The TRC’s deputy chair and head of investigations, advocate Dumisa Ntsebeza, assessed the conflicting evidence of Cebekhulu and Richardson. Ntsebeza, now a judge at the African Court on Human and Peoples’ Rights in Tanzania and chair of the Desmond Tutu Peace Trust, said Cebekhulu’s evidence dovetailed with that of Klepp, as well as Morgan’s account of how Mandela had ordered him to remove Stompie’s body from her house. 

Ntsebeza, who dealt closely with Cebekhulu because he was in charge of the TRC witness protection unit, said: “There is a consistency between what Cebekhulu says, what Morgan says, and the suggestion by the pathologist. That is an impression that I want to take into account.” 

Ntsebeza said he wrestled with the conflicting accounts of Stompie's  killing. He observed that Cebekhulu was the only person who claimed to have been a witness and his evidence stood alongside that of Morgan, whose testimony “seems to suggest that there was a time when he was ordered by Mrs Mandela to ‘pick up this dog’ and dispose of it. Where he saw ‘the dog’ lying, he seems to suggest it was bleeding from the neck.” Ntsebeza said Klepp’s evidence was inconsistent with Richardson’s description of Stompie’s death having been equivalent to “the slaughtering of a goat”. 

Given Ntsebeza’s senior TRC role and the conclusion he reached, Steinberg presumably contacted him to discuss his opinion? 

No. There is no reference to Ntsebeza’s opinion or to anything about Ntsebeza in Winnie and Nelson. Ntsebeza and his thoughts do not feature. 

It was not only Ntsebeza and Klepp who raised question marks over the truth of Richardson’s TRC account. Journalists also did so. Writing in Business Day, crime reporter Stephen Laufer noted: “The description [by Klepp] of the stab wounds [of Stompie] appears to lend credence to former Madikizela-Mandela acolyte Katiza Cebekhulu’s version of  Seipei’s death.” (Mandela adopted the Madikizela-Mandela surname after Nelson divorced her on March 19, 1996). 

Laufer is not quoted in Steinberg’s book. 

Richardson’s trial lawyer, Henti Joubert, told the BBC (in an hour-long TV documentary, Winnie Mandela & The Missing Witness, directed by Nicholas Claxton) that he was amazed by how philosophically Richardson reacted to his death sentence.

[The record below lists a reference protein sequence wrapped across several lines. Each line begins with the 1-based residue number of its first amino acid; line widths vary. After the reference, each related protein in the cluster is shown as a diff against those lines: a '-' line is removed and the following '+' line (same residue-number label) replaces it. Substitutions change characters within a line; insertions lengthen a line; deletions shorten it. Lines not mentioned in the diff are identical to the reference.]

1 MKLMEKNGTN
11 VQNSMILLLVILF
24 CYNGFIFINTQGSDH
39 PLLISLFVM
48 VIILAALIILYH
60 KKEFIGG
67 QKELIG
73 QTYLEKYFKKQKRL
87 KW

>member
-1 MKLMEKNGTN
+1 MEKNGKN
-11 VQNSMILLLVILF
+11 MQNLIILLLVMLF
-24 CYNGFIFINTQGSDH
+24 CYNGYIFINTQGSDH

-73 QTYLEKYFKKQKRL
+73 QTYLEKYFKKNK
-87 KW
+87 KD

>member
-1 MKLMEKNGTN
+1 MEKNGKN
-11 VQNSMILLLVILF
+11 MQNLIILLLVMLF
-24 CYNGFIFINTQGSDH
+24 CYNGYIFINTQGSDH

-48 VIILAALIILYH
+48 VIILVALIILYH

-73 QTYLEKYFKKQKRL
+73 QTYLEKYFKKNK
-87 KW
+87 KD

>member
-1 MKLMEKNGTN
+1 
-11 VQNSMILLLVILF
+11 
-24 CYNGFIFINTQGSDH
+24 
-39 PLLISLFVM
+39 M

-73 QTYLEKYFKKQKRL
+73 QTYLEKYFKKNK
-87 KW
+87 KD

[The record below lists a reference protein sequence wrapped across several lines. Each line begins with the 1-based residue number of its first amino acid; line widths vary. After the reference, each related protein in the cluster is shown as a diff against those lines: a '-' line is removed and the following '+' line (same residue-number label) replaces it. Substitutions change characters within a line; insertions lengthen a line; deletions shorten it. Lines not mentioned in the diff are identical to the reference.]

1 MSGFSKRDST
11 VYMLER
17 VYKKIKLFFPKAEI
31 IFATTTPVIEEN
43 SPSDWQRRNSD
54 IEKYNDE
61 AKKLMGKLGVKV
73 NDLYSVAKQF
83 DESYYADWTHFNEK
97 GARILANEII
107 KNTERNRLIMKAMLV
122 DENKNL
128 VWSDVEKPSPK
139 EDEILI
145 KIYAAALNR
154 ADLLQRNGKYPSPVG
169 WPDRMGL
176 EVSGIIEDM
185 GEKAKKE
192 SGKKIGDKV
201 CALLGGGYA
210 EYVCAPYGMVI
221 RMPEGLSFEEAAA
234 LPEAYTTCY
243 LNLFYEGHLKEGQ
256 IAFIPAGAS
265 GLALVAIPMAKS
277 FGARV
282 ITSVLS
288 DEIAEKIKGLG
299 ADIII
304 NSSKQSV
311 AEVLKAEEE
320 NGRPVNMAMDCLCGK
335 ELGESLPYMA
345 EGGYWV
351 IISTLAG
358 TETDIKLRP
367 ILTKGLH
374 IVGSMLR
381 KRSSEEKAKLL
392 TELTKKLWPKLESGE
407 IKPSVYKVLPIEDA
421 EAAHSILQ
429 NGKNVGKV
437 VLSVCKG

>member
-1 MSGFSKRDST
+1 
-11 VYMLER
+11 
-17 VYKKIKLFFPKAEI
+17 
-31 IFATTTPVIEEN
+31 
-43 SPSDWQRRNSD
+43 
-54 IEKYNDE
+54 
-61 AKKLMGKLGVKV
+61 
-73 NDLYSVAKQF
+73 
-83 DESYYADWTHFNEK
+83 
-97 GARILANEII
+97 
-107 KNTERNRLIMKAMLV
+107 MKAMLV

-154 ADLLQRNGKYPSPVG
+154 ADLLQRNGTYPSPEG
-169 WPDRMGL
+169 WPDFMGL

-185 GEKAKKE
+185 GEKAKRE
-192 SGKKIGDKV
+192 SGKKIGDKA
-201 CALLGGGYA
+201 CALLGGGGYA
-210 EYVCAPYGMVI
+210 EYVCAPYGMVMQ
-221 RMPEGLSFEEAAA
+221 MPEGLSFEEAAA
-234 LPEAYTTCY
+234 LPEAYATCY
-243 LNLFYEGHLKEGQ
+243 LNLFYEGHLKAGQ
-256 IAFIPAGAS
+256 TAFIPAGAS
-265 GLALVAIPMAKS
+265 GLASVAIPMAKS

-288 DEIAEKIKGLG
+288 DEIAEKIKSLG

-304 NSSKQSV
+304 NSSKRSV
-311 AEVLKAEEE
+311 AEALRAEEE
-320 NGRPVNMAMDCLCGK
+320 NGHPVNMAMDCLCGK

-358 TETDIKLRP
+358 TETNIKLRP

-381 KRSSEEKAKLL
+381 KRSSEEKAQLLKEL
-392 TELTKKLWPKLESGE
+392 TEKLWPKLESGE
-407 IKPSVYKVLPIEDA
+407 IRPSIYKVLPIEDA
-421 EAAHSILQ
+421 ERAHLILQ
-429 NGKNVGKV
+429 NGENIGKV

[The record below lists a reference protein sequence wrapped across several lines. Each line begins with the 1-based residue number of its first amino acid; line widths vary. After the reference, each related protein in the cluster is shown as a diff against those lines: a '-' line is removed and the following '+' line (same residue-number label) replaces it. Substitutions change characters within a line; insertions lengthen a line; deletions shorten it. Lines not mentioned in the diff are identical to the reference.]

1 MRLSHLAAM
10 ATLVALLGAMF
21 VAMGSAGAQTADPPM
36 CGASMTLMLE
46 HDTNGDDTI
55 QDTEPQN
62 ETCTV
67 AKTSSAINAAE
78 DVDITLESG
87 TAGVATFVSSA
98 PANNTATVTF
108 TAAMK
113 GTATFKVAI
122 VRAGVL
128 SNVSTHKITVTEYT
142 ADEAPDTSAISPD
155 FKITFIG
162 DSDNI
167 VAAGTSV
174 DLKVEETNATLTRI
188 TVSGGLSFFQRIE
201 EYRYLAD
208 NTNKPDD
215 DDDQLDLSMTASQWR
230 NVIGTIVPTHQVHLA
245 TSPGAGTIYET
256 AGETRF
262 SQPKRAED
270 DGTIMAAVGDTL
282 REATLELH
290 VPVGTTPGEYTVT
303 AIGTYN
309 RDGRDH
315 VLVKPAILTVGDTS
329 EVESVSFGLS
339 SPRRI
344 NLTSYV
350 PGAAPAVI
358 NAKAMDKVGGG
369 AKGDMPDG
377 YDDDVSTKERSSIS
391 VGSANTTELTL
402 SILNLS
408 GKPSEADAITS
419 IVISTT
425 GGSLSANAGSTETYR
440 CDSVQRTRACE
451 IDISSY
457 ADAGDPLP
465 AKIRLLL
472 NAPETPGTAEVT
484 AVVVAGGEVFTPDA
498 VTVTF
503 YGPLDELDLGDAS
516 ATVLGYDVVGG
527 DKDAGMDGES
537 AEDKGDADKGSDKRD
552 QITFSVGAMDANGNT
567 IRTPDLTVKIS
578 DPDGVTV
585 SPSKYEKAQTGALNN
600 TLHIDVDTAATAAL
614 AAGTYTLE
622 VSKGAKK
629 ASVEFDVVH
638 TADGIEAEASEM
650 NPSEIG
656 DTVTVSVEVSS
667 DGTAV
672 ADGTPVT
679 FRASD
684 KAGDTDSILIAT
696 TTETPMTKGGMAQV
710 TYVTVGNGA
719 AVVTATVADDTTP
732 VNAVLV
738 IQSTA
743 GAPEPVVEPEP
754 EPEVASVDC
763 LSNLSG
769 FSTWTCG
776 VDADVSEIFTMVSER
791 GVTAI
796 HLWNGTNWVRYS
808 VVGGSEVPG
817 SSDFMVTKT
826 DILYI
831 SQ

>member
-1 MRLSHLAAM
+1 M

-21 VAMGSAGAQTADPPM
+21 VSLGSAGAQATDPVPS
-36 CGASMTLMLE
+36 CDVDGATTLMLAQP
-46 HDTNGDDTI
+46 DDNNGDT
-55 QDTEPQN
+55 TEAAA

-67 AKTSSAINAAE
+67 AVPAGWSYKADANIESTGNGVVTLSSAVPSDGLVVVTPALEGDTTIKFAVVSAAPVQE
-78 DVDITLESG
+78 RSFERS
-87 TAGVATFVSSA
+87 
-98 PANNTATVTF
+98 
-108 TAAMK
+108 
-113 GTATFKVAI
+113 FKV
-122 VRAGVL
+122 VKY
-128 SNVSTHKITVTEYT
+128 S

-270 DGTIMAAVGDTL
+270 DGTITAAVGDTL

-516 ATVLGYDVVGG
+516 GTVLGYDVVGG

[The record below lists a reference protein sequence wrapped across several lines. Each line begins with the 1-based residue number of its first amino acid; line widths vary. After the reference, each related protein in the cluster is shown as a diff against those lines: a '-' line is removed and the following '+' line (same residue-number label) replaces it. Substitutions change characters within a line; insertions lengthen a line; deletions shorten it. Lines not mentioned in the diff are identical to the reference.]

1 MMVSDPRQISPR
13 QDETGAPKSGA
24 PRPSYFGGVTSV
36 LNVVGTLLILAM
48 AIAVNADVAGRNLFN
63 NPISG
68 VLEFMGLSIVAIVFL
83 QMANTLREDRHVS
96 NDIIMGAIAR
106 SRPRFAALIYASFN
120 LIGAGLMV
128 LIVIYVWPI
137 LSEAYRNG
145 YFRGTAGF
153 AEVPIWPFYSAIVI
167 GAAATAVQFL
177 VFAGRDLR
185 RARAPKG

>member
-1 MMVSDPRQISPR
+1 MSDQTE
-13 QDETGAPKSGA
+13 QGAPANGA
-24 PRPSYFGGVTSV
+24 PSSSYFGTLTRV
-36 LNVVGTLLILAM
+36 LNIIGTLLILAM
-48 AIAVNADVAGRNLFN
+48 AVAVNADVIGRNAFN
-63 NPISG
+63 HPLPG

“He believes Winnie will come riding on a white charger to release him from Pretoria Central Prison,” said Joubert. “There is no evidence the accused [Richardson] killed Stompie. One still has to speculate who killed Stompie … He [Richardson] was protecting Winnie Mandela, more deeply so than anybody admitted during the trial.” 

Steinberg does not refer to Joubert by name in Winnie and Nelson. There is one point, on page 419, relating how Richardson’s unnamed “defence counsel” told the court his client had been lying, with Steinberg adding a single-sentence Joubert quote: “He [Richardson] is protecting himself from others because if he mentions their names his life won’t be worth much.” 

Steinberg himself illustrates just how prodigiously Richardson could lie. Richardson testified at the TRC that on Mandela’s orders he killed two young men, Lolo Sono and Siboniso Tshabalala, accused falsely by Mandela of being police spies, on November 13, 1988. “It is strange,” wrote Steinberg, “to hear a man confess to a murder he could not have committed.” Richardson, Steinberg asserts, was in a police cell at the time.  

This article has described how key events and people involved in the murder of Stompie Moeketsi have been ignored by Steinberg. Much else is debatable or has been airbrushed. It makes Winnie and Nelson an unreliable source of information for future researchers who wish to unravel truths. As the late John le Carré once observed: “Their lies contained so many omissions that by the time they’d finished telling them, the lies were all I could hear.” 

* Fred Bridgland is an author and former foreign correspondent. He was based in South Africa from 1989 to 1995 and from 2002 to 2009. He earlier reported from India, Bangladesh, the Middle East and the European Union. He lives in Scotland. 

♦ VWB ♦